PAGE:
Lesson learned from the third quarter earnings season: Big Chinese manufacturers are back in expansion mode, some are even investigating off-shoring options but Europe is overlooked. This is surprising as end-market installations in Europe should reach a trough in 2015 and start growing again, though at much more moderate rates than before. Here, Southeast European (SEE) markets are leading the pack in terms of growth and could also surprise in terms of volumes, should decade-old fossil fuel burners be replaced by renewable energy generation capacities.
Promising local and regional end markets are a precondition for investors to start due diligence on a local manufacturing plant or offshore location. In addition, tapping into markets where access is limited due to trade constraints is an additional sweetener for the investment case. As most SEE markets are part of the European Union and trade between member states is basically frictionless, these locations could easily be used as a hub to circumvent trade barriers and to gain a competitive edge against most Asian sites. In that respect SEE scores fairly well. So what’s holding investors back?
Capital is shy, especially when it comes to the predictability – or better, the unpredictability – of discretionary changes in the institutional surroundings under which investment decisions take place. Drastic, volatile and erratic modifications to the regulatory regime for renewable energy power plants have been a hallmark of many SEE countries. This is reflected by the peaking of the relative share of PV installations in SEE markets during 2012/13. In such a climate foolhardiness or a specific strategic consideration is needed to make investment commitments with multi-year payback periods.
Labour costs not a deal breaker
The extent to which shifts in an individual market’s regulatory environment erodes the propensity to invest is therefore a question of the operator model. Incumbents that strive to develop international markets from an offshore production hub are certainly less affected than the entrepreneur, who naturally wants to proceed on the learning curve with the backing of a steady-state domestic demand.
Labour cost differentials between Southeast Asia and Europe, or more specific SEE countries, certainly play a role in the location search, but not to the extent that often springs to mind when reading alarming bits and pieces of news on the apparent deterioration of the industrial basis in Europe.
A simple comparison of labour costs in countries that either produce or will manufacture PV modules in the near future with exemplary locations in SEE reveals that the absolute differential in hourly wages excluding nuances in labour productivity cannot be a game-changer, at least not on a stand-alone basis. Strikingly, the absolute difference between South Korea and Hungary is greater than the difference between Hungary and China. So, did Hanwha SolarOne’s decision makers fall victim to a home bias when they decided to ramp a new module fab in South-Korea? Certainly not!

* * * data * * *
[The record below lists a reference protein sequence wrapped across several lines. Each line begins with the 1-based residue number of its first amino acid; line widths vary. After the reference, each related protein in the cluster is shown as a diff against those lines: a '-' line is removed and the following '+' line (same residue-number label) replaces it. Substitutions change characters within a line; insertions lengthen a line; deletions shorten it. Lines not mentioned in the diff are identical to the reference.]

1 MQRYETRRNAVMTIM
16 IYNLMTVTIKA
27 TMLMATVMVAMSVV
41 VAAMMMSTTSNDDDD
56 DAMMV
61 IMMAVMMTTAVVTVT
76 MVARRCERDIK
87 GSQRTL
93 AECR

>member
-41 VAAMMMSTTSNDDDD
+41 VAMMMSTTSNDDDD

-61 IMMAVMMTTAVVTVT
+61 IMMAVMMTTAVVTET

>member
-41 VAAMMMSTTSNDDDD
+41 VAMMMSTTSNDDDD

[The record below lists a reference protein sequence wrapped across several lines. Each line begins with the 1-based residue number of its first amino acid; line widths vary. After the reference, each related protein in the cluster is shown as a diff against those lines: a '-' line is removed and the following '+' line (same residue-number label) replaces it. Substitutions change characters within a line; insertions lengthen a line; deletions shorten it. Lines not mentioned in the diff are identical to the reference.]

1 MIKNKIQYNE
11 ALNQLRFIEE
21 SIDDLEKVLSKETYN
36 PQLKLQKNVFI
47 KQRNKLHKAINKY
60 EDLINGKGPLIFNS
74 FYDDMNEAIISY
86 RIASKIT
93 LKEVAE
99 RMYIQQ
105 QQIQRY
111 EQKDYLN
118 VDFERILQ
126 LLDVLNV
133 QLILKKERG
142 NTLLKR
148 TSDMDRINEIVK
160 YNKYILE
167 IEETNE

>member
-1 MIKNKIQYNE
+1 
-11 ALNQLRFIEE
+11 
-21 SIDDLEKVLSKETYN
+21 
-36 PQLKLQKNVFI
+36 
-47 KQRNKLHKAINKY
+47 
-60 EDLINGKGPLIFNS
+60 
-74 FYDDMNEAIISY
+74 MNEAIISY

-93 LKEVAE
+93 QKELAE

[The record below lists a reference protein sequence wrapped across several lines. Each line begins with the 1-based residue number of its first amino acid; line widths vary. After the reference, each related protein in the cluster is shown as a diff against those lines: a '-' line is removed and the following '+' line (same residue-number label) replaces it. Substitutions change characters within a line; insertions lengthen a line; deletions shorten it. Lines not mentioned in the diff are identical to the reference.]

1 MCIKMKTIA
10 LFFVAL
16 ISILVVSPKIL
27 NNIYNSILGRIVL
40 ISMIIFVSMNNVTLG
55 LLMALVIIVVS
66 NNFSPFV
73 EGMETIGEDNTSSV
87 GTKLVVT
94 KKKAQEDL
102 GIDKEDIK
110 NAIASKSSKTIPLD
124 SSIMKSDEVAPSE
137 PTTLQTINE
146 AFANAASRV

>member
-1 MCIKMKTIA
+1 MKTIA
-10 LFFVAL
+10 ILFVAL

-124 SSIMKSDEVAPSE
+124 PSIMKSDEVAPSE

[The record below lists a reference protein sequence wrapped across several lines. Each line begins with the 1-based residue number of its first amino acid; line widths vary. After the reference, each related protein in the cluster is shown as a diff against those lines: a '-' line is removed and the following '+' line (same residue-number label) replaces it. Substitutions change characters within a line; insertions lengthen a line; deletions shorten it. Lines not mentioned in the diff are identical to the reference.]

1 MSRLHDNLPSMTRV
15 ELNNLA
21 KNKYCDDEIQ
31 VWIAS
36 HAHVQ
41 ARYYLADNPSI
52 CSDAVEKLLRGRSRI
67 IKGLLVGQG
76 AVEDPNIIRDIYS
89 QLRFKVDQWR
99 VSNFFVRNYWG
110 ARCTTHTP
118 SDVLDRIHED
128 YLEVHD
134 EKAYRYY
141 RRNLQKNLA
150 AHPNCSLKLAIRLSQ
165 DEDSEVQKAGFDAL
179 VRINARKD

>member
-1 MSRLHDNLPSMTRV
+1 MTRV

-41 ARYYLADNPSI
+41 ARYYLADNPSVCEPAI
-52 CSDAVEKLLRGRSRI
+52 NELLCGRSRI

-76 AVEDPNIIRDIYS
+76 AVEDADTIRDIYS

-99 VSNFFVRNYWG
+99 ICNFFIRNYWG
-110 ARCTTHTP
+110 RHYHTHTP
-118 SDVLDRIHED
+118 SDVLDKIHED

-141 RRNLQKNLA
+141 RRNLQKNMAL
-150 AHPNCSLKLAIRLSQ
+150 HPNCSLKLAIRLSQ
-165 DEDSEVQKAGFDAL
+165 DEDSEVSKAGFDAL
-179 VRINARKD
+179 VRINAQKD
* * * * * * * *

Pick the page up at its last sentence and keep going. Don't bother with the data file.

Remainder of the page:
The false mental preoccupation with labour as a determining cost driver becomes evident when looking at a high-level cost breakdown (Figures 4 & 5). The relative breakdown for all-in unit costs is based on a large-scale, integrated, high-efficiency PV multi-module downstream cluster. It’s basically an all-else equal analysis that shows the difference between high- and low-labour cost locations.
This back-of-envelope comparison reveals that no matter how you turn it, materials and capital investments are the biggest levers that ultimately determine the competitiveness. Sure, proponents of the low-labour cost argument will hold against this that the labour factor, no matter how small it is, has the potential to tip the scale in an industry that is operating on razor-slim margins. In reality, however, there are many more levers that can, should be and are utilised in order to counterbalance slight ‘disadvantages’ in labour costs – of which the most important are technology and location-specific incentive packages.
So, why is it that SEE nations do not play a more active role in one of the key growth industries of the 21st century? It seems evident that more collaboration between public decision bodies, industry associations, research institutes and the private sector is needed in order to develop a broad industrial development roadmap. The state that first initiates a dedicated master -plan is likely to make a significant leap forward and benefit from ‘first-mover advantages’. Such a yardstick can really make a difference, independent of the favoured operator model, to the creation of a nucleus from which a prospering PV industry is built.
One of the biggest advantages that many SEE nations enjoy is preferred access to the European Regional Development Fund that has allotted €182 billion (US$225 billion) for people and industry development measures, in priority areas such as “Research & Innovation”, “Competitiveness of SMEs” and “Low-carbon economy” for lesser developed regional economies within the EU. These funds could be used for industry-specific infrastructure investments and therefore turn out to be a significant building block in a broader incentive package for the creation of a local PV industry.
So, Europe’s bad reputation as a location for PV production is certainly not in balance with what it actually has on the bargaining table. It has a market which is partially shielded against tough Chinese competition, a promising overall end-market size, cluster benefits from leading equipment manufacturers, renowned PV research institutes and tier-one feedstock suppliers, as well as a good labour skill-set with varying degrees of compensations levels.
Last but not least, the European cohesion fund offers local governments capital that could be deployed in a broader PV-related incentive package. It only takes one to buy into this pitch to get the ball rolling.